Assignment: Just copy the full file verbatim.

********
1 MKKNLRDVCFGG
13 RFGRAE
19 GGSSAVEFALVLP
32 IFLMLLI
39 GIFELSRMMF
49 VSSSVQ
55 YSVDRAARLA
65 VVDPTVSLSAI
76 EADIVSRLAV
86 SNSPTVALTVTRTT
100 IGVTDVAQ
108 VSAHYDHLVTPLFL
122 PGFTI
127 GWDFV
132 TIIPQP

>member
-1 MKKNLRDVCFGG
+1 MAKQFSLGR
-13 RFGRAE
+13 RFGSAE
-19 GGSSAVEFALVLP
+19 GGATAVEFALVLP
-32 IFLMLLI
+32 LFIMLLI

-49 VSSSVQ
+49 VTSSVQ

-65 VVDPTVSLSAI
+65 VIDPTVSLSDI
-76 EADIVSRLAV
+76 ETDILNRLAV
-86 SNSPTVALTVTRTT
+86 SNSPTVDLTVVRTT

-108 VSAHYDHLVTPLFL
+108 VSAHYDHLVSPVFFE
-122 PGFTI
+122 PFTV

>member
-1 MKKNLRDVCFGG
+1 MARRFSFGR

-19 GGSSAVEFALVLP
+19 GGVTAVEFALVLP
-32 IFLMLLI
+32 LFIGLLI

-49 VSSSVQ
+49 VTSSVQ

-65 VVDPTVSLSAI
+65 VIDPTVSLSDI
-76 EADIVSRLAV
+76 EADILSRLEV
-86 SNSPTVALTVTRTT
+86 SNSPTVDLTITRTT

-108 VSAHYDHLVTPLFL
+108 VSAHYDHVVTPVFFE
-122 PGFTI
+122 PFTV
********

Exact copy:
1 MKKNLRDVCFGG
13 RFGRAE
19 GGSSAVEFALVLP
32 IFLMLLI
39 GIFELSRMMF
49 VSSSVQ
55 YSVDRAARLA
65 VVDPTVSLSAI
76 EADIVSRLAV
86 SNSPTVALTVTRTT
100 IGVTDVAQ
108 VSAHYDHLVTPLFL
122 PGFTI
127 GWDFV
132 TIIPQP

>member
-1 MKKNLRDVCFGG
+1 MAKQFSLGR
-13 RFGRAE
+13 RFGSAE
-19 GGSSAVEFALVLP
+19 GGATAVEFALVLP
-32 IFLMLLI
+32 LFIMLLI

-49 VSSSVQ
+49 VTSSVQ

-65 VVDPTVSLSAI
+65 VIDPTVSLSDI
-76 EADIVSRLAV
+76 ETDILNRLAV
-86 SNSPTVALTVTRTT
+86 SNSPTVDLTVVRTT

-108 VSAHYDHLVTPLFL
+108 VSAHYDHLVSPVFFE
-122 PGFTI
+122 PFTV

>member
-1 MKKNLRDVCFGG
+1 MARRFSFGR

-19 GGSSAVEFALVLP
+19 GGVTAVEFALVLP
-32 IFLMLLI
+32 LFIGLLI

-49 VSSSVQ
+49 VTSSVQ

-65 VVDPTVSLSAI
+65 VIDPTVSLSDI
-76 EADIVSRLAV
+76 EADILSRLEV
-86 SNSPTVALTVTRTT
+86 SNSPTVDLTITRTT

-108 VSAHYDHLVTPLFL
+108 VSAHYDHVVTPVFFE
-122 PGFTI
+122 PFTV